By Riva Gold and Corrie Driebusch
U.S. stocks, bonds and the dollar were relatively calm at the end of a week when the Federal Reserve's latest signals on interest rates rippled around the world.
The Dow Jones Industrial Average was little changed Friday and on track for its sixth weekly gain in a row, with the blue-chip index rising 8.3% from Election Day through Thursday's close.
The rally lost some steam after the Federal Reserve raised interest rates for the first time in a year Wednesday and signaled a quicker-than-expected pace of rate rises in 2017.
The Dow Jones Industrial Average rose less than 1 point, or less than 0.1%, to 19853 Friday, on pace for a weekly gain of 0.5%. The S&P 500 lost 0.2% and the Nasdaq Composite was down 0.3%, and both were basically flat on the week.
The Fed's decision also accelerated a shift into the dollar and out of U.S. Treasurys and gold, but that eased Friday. Some questioned whether the moves earlier in the week were overdone, given that the Fed's projections for rate increases have sometimes differed from eventual decisions on monetary policy.
The yield on the 10-year U.S. Treasury note was at 2.582%, according to Tradeweb, compared with 2.58% on Thursday, its highest yield in more than two years. Yields move inversely to prices.
Gold clawed back some ground after settling at its lowest level since February on Thursday, and was recently up 0.6% at $1,136.60 an ounce. U.S.-traded crude oil was up 1.8% at $51.79 a barrel after two days of declines.
The WSJ Dollar Index, which tracks the currency against 16 others, fell 0.1% after gaining 2% over the previous three sessions.
Many investors have been concerned about the rapid appreciation of the dollar, which could hamper a widely expected U.S. earnings recovery and make it more difficult to pay back the trillions in dollar-denominated debt around the world.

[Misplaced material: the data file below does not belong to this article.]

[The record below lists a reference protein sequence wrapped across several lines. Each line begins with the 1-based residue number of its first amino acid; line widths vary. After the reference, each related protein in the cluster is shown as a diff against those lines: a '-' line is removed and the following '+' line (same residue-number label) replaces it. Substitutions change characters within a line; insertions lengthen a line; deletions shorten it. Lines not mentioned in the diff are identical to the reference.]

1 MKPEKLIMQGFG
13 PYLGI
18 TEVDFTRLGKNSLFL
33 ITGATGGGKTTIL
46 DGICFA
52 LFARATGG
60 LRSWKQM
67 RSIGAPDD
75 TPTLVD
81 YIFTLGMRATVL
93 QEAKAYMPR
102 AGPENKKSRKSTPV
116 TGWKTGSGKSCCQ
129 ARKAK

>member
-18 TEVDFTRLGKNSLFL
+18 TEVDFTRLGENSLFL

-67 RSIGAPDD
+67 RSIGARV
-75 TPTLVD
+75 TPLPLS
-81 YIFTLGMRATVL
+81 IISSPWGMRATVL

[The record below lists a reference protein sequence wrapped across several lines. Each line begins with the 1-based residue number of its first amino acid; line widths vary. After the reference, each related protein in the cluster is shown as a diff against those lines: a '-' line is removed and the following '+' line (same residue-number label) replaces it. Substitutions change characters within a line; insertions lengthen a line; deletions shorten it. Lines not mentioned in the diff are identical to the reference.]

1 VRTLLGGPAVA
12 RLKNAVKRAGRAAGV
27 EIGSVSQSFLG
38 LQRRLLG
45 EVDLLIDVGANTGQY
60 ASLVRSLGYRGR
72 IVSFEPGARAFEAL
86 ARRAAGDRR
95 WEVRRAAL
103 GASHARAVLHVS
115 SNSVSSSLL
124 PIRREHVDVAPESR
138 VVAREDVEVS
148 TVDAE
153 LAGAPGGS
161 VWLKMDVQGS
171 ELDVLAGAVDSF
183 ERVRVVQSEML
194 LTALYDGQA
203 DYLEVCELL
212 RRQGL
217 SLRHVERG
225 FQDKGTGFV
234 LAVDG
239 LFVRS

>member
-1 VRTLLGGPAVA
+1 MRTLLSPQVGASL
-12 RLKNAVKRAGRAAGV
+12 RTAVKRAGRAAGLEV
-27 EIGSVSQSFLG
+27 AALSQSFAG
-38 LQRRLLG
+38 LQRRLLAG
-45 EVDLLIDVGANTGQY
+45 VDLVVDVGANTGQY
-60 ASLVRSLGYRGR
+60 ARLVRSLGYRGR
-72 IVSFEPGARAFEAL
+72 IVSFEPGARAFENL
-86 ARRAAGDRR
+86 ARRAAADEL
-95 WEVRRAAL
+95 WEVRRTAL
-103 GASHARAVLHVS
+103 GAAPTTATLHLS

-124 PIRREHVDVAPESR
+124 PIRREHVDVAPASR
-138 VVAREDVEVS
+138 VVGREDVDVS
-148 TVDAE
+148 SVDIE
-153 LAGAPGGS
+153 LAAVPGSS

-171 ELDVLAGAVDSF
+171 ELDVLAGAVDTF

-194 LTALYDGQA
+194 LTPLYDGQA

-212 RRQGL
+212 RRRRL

"Stocks are hovering around highs, but it feels like we're on a bit of a tightrope at the moment," said Mitul Patel, head of interest rates at Henderson Global Investors.
For the stock market to perform well, "you need growth to be good and inflation to be OK, but you need the Fed not to sound too hawkish," he said. "If the Fed or the data disappoint, it could come under pressure."
Postelection gains have helped put the Dow industrials up around 14% for the year.
Analysts and investors said the recent rally was notable for the emergence of new market leaders -- financial companies and industrial companies -- but also for a shift in enthusiasm for stocks.
"What's extraordinary is the amazing change in sentiment since the election," said Michael LaBella, portfolio manager for QS Investors. "Everybody hated" the rally of the last nearly eight years, he said, while in the past month there is more eagerness to own U.S. stocks.
It is even more pronounced compared with sentiment at the start of 2016, when worries about an economic recession abounded, he said.
In February, major stock indexes in the U.S. and Europe were down double-digit percentages for the year. The Stoxx Europe 600 rose 0.3% Friday to its highest close of the year.
Earlier, Japanese stocks touched a 2016 high, led by the financial sector, with the Nikkei Stock Average closing out its sixth straight week of gains.
Write to Riva Gold at email@example.com and Corrie Driebusch at firstname.lastname@example.org
(END) Dow Jones Newswires
December 16, 2016 14:46 ET (19:46 GMT)
Copyright (c) 2016 Dow Jones & Company, Inc.